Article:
In response to the almost P1 billion lost in cryptocurrency scam, the Securities and Exchange Commission (SEC) has released an advisory on how to spot online cryptocurrency Ponzi schemes.

Here’s a rundown of the advisory along with our tips on how to spot and avoid cryptocurrency scams from miles away:

The company and its investment offers are not registered with the SEC
What you can do: Check if the company is registered here. If the page is not working, contact the SEC and ask if the company is registered. Don’t be afraid to ask and don’t scrimp on your effort.

It sounds like a pyramid scam or Ponzi scheme
What it is: Ponzi scheme and pyramid scams are a fraudulent investing scam that depends on money from new investors to pay existing investors and promises high rates of return at little to no risk to investors.  Both scams depend on using new investors’ funds to pay the people who invested earlier, so once the new money dries up, the new investors will bear the full brunt of the scheme since the scammers won’t be able to pay all the old and new investors what they’ve been promised.
What you can do: Don’t hesitate to ask about the company’s business model to find out how they are generating revenue from the investment.

A guaranteed promise of high and consistent return in a short period of time
What it is: Investing in crypto does not guarantee a high return, if at all, since the value of the cryptocurrencies tend to go up and down due to many factors. Precisely due to this volatility that no one can predict the outcome of the investment and will result in varying returns.

Little or no financial risk claims
What it is: All investment is a risky endeavor and only a scammer would promise otherwise.
What you can do: If you’ve been promised as such, there’s only one thing that a sane person should do: run away fast! A person who does not have any intention to swindle out of your money would never claim that investment is anything but a risky endeavor.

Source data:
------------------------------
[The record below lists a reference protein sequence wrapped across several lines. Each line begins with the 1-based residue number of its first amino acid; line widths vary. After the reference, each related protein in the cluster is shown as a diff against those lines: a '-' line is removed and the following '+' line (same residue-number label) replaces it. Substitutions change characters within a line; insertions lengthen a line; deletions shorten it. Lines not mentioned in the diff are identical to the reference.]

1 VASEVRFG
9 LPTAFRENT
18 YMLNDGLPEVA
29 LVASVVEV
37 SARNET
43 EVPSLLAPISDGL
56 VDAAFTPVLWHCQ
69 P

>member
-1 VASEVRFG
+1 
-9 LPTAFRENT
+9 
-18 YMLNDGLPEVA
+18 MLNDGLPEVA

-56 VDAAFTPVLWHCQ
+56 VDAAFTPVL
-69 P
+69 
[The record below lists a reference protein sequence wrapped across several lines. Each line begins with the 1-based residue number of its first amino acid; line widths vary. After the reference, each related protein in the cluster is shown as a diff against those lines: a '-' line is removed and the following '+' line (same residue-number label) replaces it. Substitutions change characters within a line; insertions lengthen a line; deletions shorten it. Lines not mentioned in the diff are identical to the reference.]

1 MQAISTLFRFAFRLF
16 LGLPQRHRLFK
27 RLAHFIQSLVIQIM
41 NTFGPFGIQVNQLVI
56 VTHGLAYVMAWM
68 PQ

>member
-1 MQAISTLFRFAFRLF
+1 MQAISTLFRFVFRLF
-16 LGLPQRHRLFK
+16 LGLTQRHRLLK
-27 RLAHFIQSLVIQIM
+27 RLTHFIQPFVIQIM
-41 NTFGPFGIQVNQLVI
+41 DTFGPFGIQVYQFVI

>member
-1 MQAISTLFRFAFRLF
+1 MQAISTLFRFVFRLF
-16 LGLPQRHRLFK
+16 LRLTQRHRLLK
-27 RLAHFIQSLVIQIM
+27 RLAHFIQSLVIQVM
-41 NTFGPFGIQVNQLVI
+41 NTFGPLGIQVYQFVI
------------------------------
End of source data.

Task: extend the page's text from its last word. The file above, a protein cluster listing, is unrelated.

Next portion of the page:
You felt pressured to invest now
What it is: Scammers are good at creating a false sense of urgency to entice unsuspecting victims to invest now or missed out on an otherwise good opportunity.
What you can do: Don’t be fooled by this gimmick. Think before giving your money away. After all, it’s your hard-earned cash, so you should not be hard-pressed on making urgent decision.

Information about the company and its team are scarce
What it is: Legit SEC-registered companies will not be stingy with their information, which should be readily accessible by the public.
What you can do: Google, my friend, is your best ally. Scour the Internet diligently but don’t be too complacent because some good schemers can lay out a good trap by making a believable website to build their non-existing credibility. Never be afraid to ask people from the forum, Facebook, and social media group to know more about the company and what they’re offering.

Lack of official paperwork for their investment
What it is: Investment companies should be able to provide concrete reporting system and statements to you regularly.
What you can do: Ask if there are any obscure and complex details in the paperwork provided to you. Don’t stop until you’ve checked all the details thoroughly.

Lastly, if it’s too good to be true, then it probably is. So before you decide to invest your money, do due diligence and proceed with extreme caution. Finally, only invest what you can afford to lose.

Have you ever experienced being offered to invest your money in crypto by a shady person? Let us know by leaving a comment in the comment section below.

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